As another school year winds down, I’d like to turn your attention to the future.
by Ben Johnston
Ask anyone about the future—chances are they’ll mention solar powered cities, 3D printers making human organs, and the obligatory flying car (and why we don’t have one hovering into our garages yet).
These feel like natural progressions—something out of the Jetsons. Even the name “jet-sons” implies a future of sky travel in shiny vehicles.
They got a lot of the future right…
Video chat? Check.
Robot vacuum cleaner? Check.
Flat televisions in every room? Check.
But now consider what’s not on the list…
Working parents and latchkey kids
These are the advances that take us by surprise and they often have the most impact on our lives.
Despite uncertainties, we can predict a few things about the future. We see that the rate of innovations and change continues to accelerate. It feel like it’s moving so fast sometimes that it’s hard to keep up.
You can get a sense of the pace of most innovation by watching a short video called The Future is Now.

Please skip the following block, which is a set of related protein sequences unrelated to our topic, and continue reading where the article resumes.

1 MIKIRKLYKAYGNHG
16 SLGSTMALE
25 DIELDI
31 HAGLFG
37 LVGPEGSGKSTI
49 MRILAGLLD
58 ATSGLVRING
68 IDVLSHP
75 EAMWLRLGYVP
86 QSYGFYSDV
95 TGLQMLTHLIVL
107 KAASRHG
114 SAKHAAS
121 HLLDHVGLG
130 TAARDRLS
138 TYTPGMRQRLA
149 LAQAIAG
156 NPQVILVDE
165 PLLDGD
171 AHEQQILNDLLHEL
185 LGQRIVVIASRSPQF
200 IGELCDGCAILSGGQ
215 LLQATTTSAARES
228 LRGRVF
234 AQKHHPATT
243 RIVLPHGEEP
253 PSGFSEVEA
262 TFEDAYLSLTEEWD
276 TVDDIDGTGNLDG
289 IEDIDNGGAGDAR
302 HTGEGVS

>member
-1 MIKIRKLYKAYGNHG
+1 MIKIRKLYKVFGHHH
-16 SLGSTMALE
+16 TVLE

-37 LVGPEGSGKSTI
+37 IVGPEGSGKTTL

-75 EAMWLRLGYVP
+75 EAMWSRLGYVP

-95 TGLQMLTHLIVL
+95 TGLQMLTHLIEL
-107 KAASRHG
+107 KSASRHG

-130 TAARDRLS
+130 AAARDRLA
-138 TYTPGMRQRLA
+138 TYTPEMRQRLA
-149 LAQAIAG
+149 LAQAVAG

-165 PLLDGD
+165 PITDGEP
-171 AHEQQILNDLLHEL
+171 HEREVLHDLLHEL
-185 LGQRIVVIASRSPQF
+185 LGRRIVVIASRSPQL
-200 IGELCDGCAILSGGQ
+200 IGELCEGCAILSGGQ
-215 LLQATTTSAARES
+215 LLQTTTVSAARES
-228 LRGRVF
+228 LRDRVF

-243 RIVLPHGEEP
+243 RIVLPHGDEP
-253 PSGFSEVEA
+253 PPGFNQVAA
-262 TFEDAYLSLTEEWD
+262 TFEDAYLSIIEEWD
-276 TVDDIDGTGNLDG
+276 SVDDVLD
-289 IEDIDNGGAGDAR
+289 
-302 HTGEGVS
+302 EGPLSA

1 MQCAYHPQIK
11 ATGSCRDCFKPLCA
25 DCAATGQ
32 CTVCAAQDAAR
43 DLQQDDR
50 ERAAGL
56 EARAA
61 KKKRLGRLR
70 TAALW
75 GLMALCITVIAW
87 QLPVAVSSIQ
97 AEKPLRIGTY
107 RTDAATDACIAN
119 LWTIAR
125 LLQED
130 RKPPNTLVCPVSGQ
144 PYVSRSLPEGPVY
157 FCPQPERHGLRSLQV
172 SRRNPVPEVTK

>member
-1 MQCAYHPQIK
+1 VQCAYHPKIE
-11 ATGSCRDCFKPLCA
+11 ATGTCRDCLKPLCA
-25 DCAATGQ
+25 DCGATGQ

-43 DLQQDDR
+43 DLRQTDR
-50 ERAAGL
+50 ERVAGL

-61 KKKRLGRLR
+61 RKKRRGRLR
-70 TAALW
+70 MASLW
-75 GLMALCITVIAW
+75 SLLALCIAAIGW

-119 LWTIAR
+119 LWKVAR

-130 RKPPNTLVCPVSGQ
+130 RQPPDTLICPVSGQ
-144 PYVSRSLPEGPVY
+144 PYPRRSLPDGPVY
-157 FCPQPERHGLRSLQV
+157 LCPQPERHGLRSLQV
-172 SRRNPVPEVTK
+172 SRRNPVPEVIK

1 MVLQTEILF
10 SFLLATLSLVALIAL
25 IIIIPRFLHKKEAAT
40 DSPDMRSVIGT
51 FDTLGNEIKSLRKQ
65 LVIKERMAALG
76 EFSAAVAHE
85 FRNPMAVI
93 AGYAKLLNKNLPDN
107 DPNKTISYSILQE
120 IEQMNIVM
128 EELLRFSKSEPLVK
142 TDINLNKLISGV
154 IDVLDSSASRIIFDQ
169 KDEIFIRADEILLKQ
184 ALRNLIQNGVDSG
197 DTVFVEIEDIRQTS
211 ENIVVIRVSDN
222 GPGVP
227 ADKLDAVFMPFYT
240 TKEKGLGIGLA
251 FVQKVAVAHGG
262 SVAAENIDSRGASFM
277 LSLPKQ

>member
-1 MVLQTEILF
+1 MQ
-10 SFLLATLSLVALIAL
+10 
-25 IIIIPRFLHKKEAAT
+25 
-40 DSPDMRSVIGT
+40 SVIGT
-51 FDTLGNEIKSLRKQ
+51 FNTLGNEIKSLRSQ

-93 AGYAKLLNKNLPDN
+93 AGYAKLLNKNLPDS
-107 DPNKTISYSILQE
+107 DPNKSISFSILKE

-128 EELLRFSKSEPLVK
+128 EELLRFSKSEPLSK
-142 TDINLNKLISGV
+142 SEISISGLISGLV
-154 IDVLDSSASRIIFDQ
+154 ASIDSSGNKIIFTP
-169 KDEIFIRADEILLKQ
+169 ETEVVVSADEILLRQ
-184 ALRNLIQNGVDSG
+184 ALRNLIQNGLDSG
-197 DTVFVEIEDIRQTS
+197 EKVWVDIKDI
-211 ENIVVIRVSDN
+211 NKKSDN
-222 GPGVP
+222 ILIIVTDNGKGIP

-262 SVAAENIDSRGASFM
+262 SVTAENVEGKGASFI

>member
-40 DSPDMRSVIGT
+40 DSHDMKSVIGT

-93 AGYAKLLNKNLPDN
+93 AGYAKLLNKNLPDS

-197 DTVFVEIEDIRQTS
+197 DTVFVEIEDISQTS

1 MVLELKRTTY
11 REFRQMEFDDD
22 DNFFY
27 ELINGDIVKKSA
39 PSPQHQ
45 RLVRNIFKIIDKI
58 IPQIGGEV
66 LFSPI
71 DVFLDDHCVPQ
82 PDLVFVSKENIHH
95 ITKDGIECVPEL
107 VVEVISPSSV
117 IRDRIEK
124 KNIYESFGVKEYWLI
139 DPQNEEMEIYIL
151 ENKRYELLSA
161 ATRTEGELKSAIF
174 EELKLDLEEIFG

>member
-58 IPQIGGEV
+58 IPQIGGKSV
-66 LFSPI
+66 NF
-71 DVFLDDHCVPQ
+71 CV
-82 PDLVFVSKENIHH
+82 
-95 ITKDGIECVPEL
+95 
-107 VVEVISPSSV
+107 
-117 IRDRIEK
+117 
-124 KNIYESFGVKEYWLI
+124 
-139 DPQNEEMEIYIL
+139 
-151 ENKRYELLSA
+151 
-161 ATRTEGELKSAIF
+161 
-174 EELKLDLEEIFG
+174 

The other thing we’ve learned is that the rate of change is largely brought about by improved access to information.This was born out of the first shared language systems. Early commerce and boat travel spread ideas. The Gutenberg Press put books into more hands. Now, the internet eclipses the amount of information available only 15 years ago. We continue to build onto the heritage our ancestors built.
Students who can harness information and apply it will have an advantage over those who can’t. If a student can’t access information because of a reading disability, they are at a disadvantage. If a student can’t access information because they can’t see the words on the screen, they are at a disadvantage. If they never learn to access and use information for useful purposes outside of entertainment, they are at a disadvantage.
This future is only accessible to those who have access to information, and can participate. Assistive technology accommodations gives students access; they help them participate in the future. We need to give our students the tools for this future—a changing future.
When you identify a student and introduce the right accommodations, you’re giving access to the first skills needed for the future. They may never get a chance to pull a flying car into the garage, but they’ll thank you for giving them access to the most fundamental skill to participate in their future.
This is why the future needs you!
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